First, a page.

Nearly half of the UK workforce backs the Government’s plans to phase out the default retirement age (DRA), according to new research from the Chartered Institute of Personnel and Development (CIPD).
In the survey of 2,000 workers, 44% said that they oppose the DRA, with just 25% supporting enforced retirement at 65.
Older workers are significantly more likely to oppose the DRA than younger workers, with nearly six in 10 (56%) of those aged 55 and older disagreeing with the legislation, compared to 35% of 18- to 24-year-olds.
The survey, which helped inform the CIPD response to the Government’s consultation on its plans to phase out the DRA by October 2011, also shows that 41% of employees plan to work beyond the state retirement age, compared with 29% who do not.
Among those employees planning to work beyond the state retirement age, financial reasons are cited by 72% of respondents. This is closely followed by people’s needs and aspirations to continue using their skills and experience (47%), benefitting from social interaction in the workplace (41%) and self-esteem (34%).
Dianah Worman, diversity adviser at the CIPD, said: “The survey results show support from UK workers for the action the Government is taking to phase out the DRA. Its removal will put employers in a strong position to access a wider pool of mature talent. It will build on the beneficial experiences of UK employers who have already abandoned compulsory retirement ages.”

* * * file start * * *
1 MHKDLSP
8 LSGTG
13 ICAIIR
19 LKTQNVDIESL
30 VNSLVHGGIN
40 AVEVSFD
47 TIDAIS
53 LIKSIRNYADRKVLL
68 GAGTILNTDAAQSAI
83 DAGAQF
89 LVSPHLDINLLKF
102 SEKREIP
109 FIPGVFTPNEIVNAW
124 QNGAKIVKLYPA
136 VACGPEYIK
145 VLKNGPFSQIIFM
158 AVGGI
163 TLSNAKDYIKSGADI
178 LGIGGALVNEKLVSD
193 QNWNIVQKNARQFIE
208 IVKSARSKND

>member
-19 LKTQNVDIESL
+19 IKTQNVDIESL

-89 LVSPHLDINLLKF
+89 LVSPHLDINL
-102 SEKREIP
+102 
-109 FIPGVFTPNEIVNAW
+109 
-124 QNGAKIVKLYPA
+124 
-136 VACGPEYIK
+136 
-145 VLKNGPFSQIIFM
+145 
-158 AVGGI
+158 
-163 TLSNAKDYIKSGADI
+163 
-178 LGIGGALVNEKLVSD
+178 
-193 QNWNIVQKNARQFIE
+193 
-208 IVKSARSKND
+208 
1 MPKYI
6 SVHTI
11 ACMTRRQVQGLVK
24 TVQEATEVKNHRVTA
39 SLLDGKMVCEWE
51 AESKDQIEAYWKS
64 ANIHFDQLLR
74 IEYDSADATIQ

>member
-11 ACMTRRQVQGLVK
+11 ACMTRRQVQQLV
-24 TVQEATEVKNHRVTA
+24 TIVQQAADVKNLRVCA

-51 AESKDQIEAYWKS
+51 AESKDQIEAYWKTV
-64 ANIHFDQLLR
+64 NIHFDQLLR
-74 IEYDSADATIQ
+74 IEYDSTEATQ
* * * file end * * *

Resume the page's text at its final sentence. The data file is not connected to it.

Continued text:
There are “clear business benefits” to employing a workforce that is age-diverse and reflects organisations’ customer profiles, according to Worman.
“Employers that already operate without a formal retirement age report that older workers typically have a great rapport with customers, as well as a conscientious attitude and real enthusiasm for the job,” she said.
But Worman warned that employers will need to make sure their people management policies and practices are in “mint condition” to manage an increasingly age-diverse workforce.
“Effective and fair performance management across the whole workforce will be critical, as will inclusive and creative approaches to flexible working, to support businesses in meeting their goals,” she said.
“If employers drag their heels in getting to grips with an ageing population and the associated 21st-century people-management challenges, they will fall behind more progressive competitors in sustaining business performance.”